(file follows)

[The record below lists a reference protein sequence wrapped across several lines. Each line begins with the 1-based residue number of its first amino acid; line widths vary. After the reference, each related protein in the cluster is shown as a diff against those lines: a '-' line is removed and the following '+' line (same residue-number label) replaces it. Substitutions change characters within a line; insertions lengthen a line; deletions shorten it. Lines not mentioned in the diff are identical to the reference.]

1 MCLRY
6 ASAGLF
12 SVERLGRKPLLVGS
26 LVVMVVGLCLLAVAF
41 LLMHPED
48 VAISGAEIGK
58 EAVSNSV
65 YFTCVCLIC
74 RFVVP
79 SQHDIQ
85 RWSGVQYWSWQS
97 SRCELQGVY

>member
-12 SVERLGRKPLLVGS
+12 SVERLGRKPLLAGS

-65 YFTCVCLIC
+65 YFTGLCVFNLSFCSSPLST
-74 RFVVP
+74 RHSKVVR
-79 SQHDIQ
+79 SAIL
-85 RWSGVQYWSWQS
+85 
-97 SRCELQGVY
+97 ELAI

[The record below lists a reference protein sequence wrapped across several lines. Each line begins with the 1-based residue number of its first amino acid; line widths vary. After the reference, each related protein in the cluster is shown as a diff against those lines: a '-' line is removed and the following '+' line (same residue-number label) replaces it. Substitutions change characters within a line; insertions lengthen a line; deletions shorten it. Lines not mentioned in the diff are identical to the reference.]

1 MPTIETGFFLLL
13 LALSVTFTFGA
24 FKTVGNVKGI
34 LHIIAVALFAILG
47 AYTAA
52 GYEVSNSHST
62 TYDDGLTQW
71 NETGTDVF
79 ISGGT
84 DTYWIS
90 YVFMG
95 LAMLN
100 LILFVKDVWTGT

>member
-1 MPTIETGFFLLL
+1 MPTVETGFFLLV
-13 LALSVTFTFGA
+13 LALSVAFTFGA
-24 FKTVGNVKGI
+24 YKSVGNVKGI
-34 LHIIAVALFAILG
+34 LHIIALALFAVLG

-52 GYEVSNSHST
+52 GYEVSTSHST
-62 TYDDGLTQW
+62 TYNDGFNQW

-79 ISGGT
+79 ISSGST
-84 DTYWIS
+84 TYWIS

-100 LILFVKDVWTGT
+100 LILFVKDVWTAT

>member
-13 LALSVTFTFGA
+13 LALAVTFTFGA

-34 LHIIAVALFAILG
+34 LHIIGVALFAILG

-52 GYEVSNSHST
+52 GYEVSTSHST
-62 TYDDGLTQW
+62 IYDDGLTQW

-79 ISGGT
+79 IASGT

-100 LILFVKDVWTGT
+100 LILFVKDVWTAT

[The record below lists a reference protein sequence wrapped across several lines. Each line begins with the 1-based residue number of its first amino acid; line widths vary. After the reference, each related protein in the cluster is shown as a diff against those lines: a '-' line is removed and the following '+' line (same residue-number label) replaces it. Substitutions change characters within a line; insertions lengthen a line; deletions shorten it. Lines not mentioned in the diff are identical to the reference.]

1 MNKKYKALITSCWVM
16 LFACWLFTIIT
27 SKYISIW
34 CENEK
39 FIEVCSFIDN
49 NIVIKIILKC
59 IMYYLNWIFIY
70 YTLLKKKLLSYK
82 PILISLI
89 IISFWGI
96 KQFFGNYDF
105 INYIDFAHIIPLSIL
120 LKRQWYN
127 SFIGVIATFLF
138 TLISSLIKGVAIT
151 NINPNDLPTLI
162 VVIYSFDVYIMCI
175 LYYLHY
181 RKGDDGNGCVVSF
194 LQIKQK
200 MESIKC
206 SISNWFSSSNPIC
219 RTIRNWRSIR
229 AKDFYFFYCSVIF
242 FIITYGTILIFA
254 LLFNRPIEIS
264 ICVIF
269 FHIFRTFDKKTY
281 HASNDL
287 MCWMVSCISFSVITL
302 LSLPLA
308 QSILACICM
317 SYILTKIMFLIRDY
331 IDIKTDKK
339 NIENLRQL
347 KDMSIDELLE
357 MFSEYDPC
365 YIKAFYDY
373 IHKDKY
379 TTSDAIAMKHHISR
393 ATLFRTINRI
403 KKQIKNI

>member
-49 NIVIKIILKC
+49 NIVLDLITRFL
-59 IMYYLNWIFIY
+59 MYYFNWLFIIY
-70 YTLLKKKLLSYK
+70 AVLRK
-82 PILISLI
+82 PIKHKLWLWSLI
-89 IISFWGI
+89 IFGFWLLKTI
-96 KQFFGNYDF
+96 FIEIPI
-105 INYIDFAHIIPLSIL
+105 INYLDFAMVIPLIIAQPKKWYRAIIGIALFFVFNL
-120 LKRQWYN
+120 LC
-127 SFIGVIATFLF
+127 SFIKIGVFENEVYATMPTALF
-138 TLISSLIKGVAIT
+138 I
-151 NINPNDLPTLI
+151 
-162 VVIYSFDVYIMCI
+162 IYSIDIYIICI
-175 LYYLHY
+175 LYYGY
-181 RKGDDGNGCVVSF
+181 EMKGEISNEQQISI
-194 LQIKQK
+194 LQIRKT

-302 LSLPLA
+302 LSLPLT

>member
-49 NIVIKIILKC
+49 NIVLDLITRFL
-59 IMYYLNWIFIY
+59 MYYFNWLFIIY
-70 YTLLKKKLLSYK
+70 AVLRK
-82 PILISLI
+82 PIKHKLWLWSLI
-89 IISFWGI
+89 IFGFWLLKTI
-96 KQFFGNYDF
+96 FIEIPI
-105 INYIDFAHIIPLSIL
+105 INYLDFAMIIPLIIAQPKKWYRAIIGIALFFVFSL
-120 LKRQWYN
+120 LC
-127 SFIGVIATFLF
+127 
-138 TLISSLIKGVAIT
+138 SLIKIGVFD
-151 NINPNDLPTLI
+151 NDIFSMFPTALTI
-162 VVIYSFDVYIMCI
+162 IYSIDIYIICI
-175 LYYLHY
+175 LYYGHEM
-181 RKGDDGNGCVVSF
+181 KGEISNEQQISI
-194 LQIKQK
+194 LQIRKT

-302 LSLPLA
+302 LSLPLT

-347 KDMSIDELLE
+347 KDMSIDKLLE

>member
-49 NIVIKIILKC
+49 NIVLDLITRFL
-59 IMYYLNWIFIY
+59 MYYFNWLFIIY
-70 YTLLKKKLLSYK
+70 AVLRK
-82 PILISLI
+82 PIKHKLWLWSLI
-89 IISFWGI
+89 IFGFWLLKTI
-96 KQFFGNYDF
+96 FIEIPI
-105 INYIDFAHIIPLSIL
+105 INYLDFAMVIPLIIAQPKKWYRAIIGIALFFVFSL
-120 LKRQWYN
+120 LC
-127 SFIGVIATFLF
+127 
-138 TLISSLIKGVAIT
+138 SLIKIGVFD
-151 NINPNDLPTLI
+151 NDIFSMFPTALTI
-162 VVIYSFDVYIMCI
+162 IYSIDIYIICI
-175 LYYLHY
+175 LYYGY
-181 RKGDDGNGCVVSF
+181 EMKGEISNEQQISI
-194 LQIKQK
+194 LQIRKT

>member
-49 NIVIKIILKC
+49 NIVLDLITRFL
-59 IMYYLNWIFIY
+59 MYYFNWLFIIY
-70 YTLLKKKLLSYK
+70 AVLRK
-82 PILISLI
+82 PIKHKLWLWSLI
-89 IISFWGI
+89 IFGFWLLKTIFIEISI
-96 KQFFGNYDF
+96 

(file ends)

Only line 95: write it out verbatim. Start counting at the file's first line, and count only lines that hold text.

206 SISNWFSSSNPIC